USC, Claflin University open new
molecular virology laboratory in Orangeburg
The University of South Carolina and Claflin University
have opened a new molecular virology laboratory created to reduce HIV/AIDS and
HPV/cervical cancer rates in the Orangeburg community and elsewhere.
The laboratory is
part of Project EXPORT (Excellence in Partnership for Community
Outreach, Research on Health Disparities, and Training), a research,
education and public outreach collaboration between the two
EXPORT is five-year
effort supported by a $7.5 million grant from the National Center on
Minority Health and Health Disparities, part of the National Institutes
“We envision that
this laboratory will be a site where breakthrough research is
conducted. This lab will also expose students to new knowledge and
allow them to gain skills necessary to conduct advanced scientific
research,” said Dr. Saundra Glover, associate dean for health
disparities and social justice at USC’s Arnold School of Public Health.
Glover is also
principal investigator of the EXPORT project and serves as director of
the USC Institute for Partnerships to Eliminate Health Disparities which
has established research, training and outreach relationships between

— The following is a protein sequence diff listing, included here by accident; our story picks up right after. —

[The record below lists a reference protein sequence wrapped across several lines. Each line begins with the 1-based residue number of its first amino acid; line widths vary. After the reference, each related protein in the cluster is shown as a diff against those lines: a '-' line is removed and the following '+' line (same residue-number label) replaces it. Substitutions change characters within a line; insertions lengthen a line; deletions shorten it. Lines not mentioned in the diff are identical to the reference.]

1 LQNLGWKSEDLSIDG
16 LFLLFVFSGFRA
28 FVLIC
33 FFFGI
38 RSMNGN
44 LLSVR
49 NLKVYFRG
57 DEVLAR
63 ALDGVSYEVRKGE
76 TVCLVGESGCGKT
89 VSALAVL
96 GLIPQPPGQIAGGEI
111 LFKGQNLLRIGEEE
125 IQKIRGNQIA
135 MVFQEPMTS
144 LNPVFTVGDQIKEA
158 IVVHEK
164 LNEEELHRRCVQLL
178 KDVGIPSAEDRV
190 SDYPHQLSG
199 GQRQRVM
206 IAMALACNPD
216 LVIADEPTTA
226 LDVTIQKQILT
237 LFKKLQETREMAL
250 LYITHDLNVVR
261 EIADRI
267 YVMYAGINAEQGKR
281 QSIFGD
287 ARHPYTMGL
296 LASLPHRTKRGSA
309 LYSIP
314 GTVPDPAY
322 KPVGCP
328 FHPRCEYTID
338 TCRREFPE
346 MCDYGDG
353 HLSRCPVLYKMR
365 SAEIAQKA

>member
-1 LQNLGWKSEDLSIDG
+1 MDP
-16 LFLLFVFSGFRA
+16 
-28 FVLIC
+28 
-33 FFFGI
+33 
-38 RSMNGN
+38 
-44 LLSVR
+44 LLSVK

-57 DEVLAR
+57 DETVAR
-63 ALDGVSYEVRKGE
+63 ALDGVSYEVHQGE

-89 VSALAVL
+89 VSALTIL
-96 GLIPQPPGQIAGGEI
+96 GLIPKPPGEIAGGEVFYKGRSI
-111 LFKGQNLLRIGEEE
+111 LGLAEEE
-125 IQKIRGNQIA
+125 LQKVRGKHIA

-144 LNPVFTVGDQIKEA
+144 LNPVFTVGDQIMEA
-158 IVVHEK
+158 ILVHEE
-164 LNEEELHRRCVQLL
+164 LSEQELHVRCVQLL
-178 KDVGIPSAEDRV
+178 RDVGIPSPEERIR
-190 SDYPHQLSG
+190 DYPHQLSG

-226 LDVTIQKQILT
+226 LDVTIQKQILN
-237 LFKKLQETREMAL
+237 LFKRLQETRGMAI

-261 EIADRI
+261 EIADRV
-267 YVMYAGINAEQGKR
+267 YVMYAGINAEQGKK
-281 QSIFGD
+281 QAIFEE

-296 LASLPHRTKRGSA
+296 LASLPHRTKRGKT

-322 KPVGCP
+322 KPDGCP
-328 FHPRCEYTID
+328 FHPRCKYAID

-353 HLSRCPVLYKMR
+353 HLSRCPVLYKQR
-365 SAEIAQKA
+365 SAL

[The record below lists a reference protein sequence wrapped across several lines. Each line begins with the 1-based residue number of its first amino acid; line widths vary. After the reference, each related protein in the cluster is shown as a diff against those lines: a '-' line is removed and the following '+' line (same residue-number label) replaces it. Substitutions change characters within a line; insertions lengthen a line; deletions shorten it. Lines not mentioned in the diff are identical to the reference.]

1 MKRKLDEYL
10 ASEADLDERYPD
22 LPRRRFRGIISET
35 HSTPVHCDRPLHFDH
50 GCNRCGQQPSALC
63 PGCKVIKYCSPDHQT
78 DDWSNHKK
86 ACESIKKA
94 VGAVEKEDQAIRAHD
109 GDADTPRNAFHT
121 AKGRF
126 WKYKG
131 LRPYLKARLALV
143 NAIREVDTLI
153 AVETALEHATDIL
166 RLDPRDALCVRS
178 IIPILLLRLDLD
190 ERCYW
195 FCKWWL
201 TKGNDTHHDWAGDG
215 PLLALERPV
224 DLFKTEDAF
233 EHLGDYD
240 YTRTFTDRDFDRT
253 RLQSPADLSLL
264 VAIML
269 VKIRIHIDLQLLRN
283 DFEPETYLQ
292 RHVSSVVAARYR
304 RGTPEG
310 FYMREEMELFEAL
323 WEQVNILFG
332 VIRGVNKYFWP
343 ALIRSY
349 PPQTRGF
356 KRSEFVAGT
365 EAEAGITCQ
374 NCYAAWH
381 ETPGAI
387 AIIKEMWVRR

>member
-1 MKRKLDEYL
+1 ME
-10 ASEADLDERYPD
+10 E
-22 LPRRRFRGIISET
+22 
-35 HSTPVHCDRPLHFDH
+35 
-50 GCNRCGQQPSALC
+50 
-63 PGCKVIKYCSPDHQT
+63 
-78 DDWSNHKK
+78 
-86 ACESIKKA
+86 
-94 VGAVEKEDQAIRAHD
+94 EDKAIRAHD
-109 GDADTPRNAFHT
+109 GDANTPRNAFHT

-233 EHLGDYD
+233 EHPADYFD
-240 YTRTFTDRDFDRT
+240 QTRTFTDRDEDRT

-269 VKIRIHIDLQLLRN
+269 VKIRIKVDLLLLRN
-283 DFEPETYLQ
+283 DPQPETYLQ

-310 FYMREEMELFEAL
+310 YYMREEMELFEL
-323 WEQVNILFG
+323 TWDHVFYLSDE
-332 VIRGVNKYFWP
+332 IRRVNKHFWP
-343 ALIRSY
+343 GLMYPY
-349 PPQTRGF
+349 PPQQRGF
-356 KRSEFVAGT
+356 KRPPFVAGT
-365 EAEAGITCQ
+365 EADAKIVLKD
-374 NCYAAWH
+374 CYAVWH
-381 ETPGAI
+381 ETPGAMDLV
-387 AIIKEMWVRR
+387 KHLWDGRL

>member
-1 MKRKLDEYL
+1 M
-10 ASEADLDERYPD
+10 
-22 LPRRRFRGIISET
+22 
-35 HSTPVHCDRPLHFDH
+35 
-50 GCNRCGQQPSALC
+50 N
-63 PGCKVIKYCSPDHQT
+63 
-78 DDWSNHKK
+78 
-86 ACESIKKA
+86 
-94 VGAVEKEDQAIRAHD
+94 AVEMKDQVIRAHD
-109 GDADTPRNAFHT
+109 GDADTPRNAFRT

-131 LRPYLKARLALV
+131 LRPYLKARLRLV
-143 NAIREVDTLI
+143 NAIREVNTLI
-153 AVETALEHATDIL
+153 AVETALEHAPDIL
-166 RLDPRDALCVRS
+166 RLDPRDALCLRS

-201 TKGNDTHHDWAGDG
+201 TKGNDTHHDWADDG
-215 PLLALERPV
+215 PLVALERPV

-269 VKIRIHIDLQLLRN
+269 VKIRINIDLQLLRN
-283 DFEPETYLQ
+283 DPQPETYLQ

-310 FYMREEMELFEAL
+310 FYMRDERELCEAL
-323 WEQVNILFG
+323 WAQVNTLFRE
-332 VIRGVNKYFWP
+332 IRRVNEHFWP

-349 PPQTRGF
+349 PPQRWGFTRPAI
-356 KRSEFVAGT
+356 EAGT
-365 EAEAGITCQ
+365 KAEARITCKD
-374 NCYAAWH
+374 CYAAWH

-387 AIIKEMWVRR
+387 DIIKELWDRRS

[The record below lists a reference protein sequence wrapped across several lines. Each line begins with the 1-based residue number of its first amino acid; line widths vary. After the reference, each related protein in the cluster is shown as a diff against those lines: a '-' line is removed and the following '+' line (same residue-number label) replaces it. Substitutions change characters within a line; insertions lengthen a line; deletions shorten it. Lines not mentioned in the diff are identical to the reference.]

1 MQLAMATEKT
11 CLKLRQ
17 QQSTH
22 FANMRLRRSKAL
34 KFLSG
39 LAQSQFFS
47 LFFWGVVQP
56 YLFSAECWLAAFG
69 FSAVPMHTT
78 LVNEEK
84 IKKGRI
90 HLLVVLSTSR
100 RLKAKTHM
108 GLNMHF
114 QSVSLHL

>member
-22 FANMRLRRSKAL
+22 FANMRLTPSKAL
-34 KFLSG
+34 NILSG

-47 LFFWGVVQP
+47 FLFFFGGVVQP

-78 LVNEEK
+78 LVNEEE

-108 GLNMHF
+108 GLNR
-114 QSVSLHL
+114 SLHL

USC and the state’s historically black colleges and universities.
ceremony was held on April 19 at the new lab located
at 898 Goff Ave. on the Claflin campus in Orangeburg.
Dr. Omar Bagasra, a
Claflin professor and director of the school’s South Carolina Center for
Biotechnology, said the laboratory is housed in a former residence that
was renovated at a cost of about $200,000. It contains new, state of the
art equipment valued at more than $1 million.
Bagasra said the lab
will accommodate about ten graduate students and be available to
visiting scientists from around the globe. Dr. Samina Hassanali will
manage the lab.
Dr. Kim Creek, a
professor at the USC School of Medicine who has coordinated cancer
research programs between USC and Claflin, said training minority
students in cancer research is also a major function of the lab.
Authorities at both
universities say training health professionals from minority and
underserved populations will advance the cause of reducing, eliminating
or preventing health disparities in South Carolina.
Bagasra said that
when the EXPORT Project is completed, the lab will be available to
provide molecular diagnostic service for research and other uses.
The school also is
working with the Orangeburg Department of Public Safety to do
local forensics research, which will allow evidence
to be studied without sending it to Columbia.